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I need to draw 20 distributions in a single graph in R, and it doesn't look good (cluttered) to me with regular boxplot (20 boxes) even with boxwex=0.3. Could you suggest me how can I plot a kind of boxplot in R for the 20 distributions, with dots for median and just a line instead of box, like the one below. Please also suggest me if there is any R method that produces nice boxplots, specifically if you want to show several distributions in a single graph.

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(This is really a comment, but because it requires an illustration it has to be posted as a reply.)

Ed Tufte redesigned the boxplot in his Visual Display of Quantitative Information (p. 125, First Edition 1983) precisely to enable "informal, exploratory data analysis, where the research worker's time should be devoted to matters other than drawing lines." I have (in a perfectly natural manner) extended his redesign to accommodate drawing outliers in this example showing 70 parallel boxplots:

Tufte boxplots

I can think of several ways to improve this further, but it's characteristic of what one might produce in the heat of exploring a complex dataset: we are content to make visualizations that let us see the data; good presentation can come later.

Compare this to a conventional rendition of the same data:

Conventional boxplots

Tufte presents several other redesigns based on his principle of "maximizing the data ink ratio." Their value lies in illustrating how this principle can help us design effective exploratory graphics. As you can see, the mechanics of plotting them amounts to finding any graphics platform in which you can draw point markers and lines.

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  • $\begingroup$ Could you help in drawing the top graph in R? $\endgroup$ – samarasa Aug 5 '11 at 21:43
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    $\begingroup$ @kkp Here's a rough draft. Nice response (+1). $\endgroup$ – chl Aug 5 '11 at 23:29
  • $\begingroup$ And here are further possibilities in R -- found on SO: Functions available for Tufte boxplots in R?. $\endgroup$ – chl Dec 2 '11 at 14:48
  • $\begingroup$ @chl Thank you for the link. For the record, it includes working R code for producing these redesigned boxplots. Interestingly, that question was posted just three days after this one... $\endgroup$ – whuber Dec 2 '11 at 14:56
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    $\begingroup$ @naught Interesting observations. One potential use of such boxplots is a variant of Tukey's "wandering schematic plot" in which a (large) scatterplot is sliced along the x-coordinate and the y-values are summarized by a boxplot in each bin. Such a procedure can easily generate 70 or more side-by-side boxplots. Applications include almost any multidimensional data: for instance, the x-coordinate might represent a soil depth sampled every centimeter and the y-coordinate might represent data obtained at multiple locations. $\endgroup$ – whuber Nov 17 '12 at 22:54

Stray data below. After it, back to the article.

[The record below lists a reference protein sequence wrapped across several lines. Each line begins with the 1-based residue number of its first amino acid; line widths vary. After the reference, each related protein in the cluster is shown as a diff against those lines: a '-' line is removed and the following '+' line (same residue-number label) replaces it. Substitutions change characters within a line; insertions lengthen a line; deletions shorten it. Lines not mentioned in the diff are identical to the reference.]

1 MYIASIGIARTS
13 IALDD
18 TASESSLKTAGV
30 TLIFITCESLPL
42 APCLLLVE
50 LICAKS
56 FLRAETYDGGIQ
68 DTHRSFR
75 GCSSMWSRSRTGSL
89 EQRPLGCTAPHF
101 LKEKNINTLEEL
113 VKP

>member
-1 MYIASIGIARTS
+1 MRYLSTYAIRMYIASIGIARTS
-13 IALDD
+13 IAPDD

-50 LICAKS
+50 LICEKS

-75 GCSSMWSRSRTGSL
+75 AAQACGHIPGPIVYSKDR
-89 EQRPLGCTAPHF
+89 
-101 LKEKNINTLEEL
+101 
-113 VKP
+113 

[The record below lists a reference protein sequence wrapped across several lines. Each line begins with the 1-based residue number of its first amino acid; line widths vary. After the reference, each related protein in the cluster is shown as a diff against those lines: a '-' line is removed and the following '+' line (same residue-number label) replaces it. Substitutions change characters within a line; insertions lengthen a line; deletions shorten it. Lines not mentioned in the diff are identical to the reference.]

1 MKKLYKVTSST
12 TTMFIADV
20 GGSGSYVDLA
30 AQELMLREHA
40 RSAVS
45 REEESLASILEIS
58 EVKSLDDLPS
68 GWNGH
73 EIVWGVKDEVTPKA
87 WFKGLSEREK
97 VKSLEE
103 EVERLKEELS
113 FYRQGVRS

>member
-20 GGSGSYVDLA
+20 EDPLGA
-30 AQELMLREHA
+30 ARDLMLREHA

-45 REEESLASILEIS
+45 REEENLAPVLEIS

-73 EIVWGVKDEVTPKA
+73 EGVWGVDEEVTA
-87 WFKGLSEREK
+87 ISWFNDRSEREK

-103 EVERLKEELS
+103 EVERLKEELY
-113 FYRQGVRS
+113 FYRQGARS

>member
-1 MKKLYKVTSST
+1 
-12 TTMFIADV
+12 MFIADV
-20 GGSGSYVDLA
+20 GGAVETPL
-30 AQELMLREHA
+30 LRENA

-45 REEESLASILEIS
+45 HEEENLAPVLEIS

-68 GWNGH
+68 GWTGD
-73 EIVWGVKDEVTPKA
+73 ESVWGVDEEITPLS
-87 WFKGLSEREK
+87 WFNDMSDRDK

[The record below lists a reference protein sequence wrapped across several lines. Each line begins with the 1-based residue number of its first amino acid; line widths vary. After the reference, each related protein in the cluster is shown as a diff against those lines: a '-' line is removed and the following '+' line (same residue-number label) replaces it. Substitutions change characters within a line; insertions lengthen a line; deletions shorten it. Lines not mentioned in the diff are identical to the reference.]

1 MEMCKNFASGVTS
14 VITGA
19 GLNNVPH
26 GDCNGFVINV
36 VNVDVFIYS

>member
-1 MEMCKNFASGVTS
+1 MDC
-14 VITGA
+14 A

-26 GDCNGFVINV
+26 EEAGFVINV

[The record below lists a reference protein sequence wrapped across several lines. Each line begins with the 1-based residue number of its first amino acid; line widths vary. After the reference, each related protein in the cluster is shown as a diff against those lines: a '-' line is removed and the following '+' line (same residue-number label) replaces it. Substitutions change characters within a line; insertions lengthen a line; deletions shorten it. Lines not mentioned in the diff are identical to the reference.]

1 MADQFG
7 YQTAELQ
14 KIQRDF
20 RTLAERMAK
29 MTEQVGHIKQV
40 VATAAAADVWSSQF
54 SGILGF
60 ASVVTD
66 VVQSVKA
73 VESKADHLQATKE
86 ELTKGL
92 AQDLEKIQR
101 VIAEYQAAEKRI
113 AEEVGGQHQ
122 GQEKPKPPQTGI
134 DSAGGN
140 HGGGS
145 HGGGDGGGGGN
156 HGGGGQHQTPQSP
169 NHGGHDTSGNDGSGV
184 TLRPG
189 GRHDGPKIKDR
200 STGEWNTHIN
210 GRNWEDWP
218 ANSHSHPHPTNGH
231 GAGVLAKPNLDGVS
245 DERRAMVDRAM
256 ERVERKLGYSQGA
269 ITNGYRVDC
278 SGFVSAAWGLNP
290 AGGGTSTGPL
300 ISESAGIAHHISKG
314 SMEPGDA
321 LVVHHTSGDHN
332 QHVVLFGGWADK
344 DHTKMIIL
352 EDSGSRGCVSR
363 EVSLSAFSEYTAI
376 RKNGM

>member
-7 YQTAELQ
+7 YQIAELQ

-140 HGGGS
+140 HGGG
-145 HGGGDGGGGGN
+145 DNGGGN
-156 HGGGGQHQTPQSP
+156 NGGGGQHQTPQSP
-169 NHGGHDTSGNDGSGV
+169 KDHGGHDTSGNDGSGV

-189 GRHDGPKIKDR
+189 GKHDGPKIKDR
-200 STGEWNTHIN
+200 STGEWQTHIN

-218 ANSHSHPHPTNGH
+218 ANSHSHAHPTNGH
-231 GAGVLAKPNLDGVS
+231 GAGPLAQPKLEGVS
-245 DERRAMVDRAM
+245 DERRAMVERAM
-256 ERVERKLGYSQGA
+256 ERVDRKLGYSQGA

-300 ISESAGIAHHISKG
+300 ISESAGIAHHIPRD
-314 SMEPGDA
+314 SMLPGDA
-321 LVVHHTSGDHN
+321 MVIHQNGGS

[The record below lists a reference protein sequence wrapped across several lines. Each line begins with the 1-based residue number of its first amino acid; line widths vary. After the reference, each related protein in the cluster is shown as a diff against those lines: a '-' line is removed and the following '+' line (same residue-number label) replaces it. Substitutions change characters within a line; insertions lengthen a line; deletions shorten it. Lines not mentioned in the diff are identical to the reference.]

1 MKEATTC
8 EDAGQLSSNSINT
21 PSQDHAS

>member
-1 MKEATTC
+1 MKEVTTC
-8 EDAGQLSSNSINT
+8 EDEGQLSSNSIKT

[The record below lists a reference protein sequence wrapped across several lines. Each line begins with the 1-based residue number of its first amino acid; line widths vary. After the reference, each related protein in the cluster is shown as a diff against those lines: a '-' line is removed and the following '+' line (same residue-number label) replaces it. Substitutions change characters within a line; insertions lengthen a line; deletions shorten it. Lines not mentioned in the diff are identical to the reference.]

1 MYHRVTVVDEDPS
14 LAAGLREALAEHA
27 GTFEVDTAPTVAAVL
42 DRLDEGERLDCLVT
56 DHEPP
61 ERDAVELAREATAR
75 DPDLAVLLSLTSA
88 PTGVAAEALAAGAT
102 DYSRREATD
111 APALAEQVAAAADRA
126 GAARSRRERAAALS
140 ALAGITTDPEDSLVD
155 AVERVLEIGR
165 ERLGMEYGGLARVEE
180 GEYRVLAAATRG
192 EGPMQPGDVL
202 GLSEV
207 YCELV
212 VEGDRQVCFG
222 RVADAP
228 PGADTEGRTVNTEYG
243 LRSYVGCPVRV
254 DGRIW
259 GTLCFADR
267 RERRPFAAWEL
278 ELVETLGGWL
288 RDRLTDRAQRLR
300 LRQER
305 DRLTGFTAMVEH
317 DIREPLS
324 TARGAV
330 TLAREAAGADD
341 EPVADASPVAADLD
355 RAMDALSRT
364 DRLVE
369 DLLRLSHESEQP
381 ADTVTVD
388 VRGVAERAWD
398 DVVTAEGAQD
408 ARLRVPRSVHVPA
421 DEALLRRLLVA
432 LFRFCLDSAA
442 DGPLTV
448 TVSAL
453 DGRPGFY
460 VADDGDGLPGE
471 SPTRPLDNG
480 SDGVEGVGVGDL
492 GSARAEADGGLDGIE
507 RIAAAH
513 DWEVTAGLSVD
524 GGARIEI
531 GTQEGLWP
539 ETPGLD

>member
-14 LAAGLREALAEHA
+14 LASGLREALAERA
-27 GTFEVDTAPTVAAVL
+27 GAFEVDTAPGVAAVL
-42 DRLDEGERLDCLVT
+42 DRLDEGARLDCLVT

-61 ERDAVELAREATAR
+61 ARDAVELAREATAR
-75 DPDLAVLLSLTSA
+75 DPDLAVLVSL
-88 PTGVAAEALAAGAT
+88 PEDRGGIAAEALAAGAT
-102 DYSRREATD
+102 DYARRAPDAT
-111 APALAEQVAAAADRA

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Beanplots

Possibly the coolest plots ever, these are basically a small-multiples implementation of violin plots. Violin plots have a massive advantage over boxplots: they can show a lot more detail for distributions that aren't normal (e.g. they can show bi-modal distributions really well). Because they're usually based on Gaussian smoothing (or similar), they won't work really well for distributions with high end points (like exponential distributions), but then, neither will boxplots.

Beanplots can be achieved very easily in R - just install the beanplot package:

library(beanplot)

# Sampling code from Greg Snow's answer:
my.dat <- lapply( 1:20, function(x) rnorm(x+10, sample( 10, 1), sample(3,1) ) )

beanplot(my.dat)

Beanplot!

The beanplot function has tons of options, so you can customise it to your heart's desire. There's also a way to do beanplots in ggplot2 (need the latest version):

library(ggplot2)

my.dat <- lapply(1:20, function(x) rnorm(x+10, sample(10, 1), sample(3,1)))
my.df <- melt(my.dat)
ggplot(my.df, aes(x=L1, y=value, group=L1)) + geom_violin(trim=FALSE) +
  geom_segment(aes(x=L1-0.1, xend=L1+0.1, y=value, yend=value), colour='white')

GGplot2 beanplot

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Here is some sample R code for a couple of ways to do it, you will probably want to expand on this (include labels etc.) and maybe turn it ito a function:

my.dat <- lapply( 1:20, function(x) rnorm(x+10, sample( 10, 1), sample(3,1) ) )

tmp <- boxplot(my.dat, plot=FALSE, range=0)

# box and median only
plot( range(tmp$stats), c(1,length(my.dat)), xlab='', ylab='', type='n' )
segments( tmp$stats[2,], seq_along(my.dat), tmp$stats[4,] )
points( tmp$stats[3,], seq_along(my.dat) )

# wiskers and implied box
plot( range(tmp$stats), c(1,length(my.dat)), xlab='', ylab='', type='n' )
segments( tmp$stats[1,], seq_along(my.dat), tmp$stats[2,] )
segments( tmp$stats[4,], seq_along(my.dat), tmp$stats[5,] )
points( tmp$stats[3,], seq_along(my.dat) )

enter image description here

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